Thursday, March 29, 2007

My iPod? I want it Brown

The proud owner of an iPod and, lo and behold, he knows how to use it!
What an up-to-date, ordinary chap. That grabs the headlines, Gordon Brown wakes up to the Arctic Monkeys and he's one of us.
And that should be a vote grabber, shouldn't it? You know what, I was torn with doubt but now I'm gonna vote for him. Power of the iPod. Nevermind the economy, foreign policy and the rest. Stooping low?

Monday, March 26, 2007

Three times dented

It's often said that Tony Blair would be obsessed with the idea of leaving his legacy when he finally shoes off after ten years as PM. Rest assured, Saint Tony, you're leaving your legacy all right. The push for the renewal of Trident, the £20bn-plus UK nuclear submarine system, is another nail in the coffin for a party of glorious history but who's at serious risk of remaining unelectable for the next couple of generations.

Blair has made sure that millions of people would be put off politics, and Labour in particular, for a long time. The list of broken promises and embarrassing u-turns is too long to mention and the 1997 gabble about nuclear disarmament is only the last of a long list to strike the battered chord. Fact is: Blair's blowing a two fingered raspberry at the non-proliferation treaty. All the more hypocritical and contradictory as the West is in the throes of a balancing act to talk Iran out of their own nuclear programme. And who could then blame any other nation for saying "we're under threat, we require nuclear weapons"?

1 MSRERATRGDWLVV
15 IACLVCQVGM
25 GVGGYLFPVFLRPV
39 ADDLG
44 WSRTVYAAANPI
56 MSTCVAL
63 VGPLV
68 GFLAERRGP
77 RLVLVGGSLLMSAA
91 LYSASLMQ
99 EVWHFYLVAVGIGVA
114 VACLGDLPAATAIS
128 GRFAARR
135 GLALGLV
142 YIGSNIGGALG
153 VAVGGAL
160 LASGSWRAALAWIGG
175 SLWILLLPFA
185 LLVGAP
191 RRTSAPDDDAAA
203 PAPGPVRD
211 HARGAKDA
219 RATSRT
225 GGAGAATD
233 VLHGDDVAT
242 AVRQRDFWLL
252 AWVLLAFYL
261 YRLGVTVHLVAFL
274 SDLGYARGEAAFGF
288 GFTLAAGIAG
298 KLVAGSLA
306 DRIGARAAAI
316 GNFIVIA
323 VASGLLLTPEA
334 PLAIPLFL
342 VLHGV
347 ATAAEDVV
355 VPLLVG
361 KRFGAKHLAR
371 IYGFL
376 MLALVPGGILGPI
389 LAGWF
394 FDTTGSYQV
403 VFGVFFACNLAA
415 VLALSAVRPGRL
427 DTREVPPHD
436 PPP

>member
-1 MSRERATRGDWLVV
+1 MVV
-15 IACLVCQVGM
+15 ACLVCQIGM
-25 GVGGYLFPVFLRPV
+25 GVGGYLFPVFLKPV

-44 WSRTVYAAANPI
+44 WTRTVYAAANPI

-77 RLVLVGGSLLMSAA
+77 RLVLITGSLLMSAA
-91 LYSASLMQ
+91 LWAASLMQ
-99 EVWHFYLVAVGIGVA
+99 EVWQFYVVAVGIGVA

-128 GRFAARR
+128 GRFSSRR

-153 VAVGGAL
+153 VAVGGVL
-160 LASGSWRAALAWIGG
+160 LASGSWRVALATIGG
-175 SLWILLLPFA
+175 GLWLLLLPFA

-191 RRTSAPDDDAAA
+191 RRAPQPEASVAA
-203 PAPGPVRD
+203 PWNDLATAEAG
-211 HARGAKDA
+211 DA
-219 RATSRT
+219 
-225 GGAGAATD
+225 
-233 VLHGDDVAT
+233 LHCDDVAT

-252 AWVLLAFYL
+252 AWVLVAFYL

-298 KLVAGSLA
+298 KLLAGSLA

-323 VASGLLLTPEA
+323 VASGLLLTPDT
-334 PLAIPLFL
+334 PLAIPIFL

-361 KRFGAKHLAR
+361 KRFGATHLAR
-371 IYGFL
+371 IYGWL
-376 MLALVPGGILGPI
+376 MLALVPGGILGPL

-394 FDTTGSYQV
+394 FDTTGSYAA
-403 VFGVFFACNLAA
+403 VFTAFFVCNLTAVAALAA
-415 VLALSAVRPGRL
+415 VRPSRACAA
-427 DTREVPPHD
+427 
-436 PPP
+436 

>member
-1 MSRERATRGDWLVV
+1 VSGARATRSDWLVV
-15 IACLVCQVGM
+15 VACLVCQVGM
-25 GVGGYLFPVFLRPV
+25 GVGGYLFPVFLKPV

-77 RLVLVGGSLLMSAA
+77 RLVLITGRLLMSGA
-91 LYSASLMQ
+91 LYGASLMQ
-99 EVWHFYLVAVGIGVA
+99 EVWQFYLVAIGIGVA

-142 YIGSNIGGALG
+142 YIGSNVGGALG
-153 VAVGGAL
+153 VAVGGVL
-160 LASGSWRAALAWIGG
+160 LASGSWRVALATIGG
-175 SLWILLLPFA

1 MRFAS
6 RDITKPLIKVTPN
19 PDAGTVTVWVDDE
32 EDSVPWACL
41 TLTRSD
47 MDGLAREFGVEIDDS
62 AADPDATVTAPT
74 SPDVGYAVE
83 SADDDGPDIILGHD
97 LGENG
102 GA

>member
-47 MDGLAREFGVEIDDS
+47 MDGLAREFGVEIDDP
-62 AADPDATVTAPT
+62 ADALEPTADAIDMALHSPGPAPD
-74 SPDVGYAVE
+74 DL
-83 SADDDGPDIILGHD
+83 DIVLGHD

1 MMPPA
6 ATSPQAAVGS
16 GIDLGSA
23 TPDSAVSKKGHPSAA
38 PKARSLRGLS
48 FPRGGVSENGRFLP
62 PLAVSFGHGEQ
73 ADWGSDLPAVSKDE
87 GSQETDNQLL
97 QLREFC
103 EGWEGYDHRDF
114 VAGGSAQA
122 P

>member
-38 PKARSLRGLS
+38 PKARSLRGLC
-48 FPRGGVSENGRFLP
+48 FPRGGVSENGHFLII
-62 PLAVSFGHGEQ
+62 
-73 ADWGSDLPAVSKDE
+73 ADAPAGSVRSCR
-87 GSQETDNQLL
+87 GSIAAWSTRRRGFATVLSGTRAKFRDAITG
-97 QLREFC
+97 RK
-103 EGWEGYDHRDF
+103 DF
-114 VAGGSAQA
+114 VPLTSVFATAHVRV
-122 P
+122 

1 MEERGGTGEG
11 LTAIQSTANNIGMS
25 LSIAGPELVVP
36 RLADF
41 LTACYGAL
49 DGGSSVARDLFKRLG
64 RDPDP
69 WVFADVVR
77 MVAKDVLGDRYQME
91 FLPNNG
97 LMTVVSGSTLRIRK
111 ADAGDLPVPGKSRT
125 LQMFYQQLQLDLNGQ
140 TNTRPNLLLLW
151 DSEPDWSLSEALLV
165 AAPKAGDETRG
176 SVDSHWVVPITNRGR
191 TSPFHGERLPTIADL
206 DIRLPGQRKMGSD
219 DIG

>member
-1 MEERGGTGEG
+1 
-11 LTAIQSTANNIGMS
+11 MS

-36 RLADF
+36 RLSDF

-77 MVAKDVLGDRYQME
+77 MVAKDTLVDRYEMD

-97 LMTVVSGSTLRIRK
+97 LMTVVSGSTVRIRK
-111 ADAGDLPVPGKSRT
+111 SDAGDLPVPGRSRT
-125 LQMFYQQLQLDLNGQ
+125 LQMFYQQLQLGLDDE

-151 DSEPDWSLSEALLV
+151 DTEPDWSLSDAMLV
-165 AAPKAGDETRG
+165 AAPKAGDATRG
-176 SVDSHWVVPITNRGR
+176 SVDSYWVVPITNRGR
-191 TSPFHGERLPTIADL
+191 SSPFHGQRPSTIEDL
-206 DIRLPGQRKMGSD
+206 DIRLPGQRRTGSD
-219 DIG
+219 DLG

In his usual sanctimonious I-can-understand-your-concerns-but-still-I'm gonna-do-it-my-own-way style, Blair said that in an uncertain world it would be "unwise and dangerous" for the UK to get rid of its weapons. It's true that the danger of terrorism is at an all-time high. But it's unclear how a £20bn-plus (£16.8m per missile) nuclear fleet is to protect the population from suicide bombers blowing themselves up on a bus. The days of Red October being thankfully over, wouldn’t those huge resources be better employed according to the strategic needs of today?

But how was the vote in the Commons secured? Like with Iraq (the flimsy 'Road Map' vow, whatever happened to it), foundation hospitals and tuition fees, it took peanuts to buy the loyalty of a handful of 'rebel' MPs. So principled was their stand that they toed the line with Blair's mere 'promise' to perhaps maybe try and cut by a fifth the operational nuclear warheads on Britain's Trident submarines, from 200 to 160. Seriously, that was enough to put a damper on the 'rebels'. Besides, needless to say, the Tories had no hesitation in backing Blair. Nice to know that when zillion-worth arms contracts are at stake, the consensus New Labour- Conservative is as firm as ever. Then they say there's no more certainties...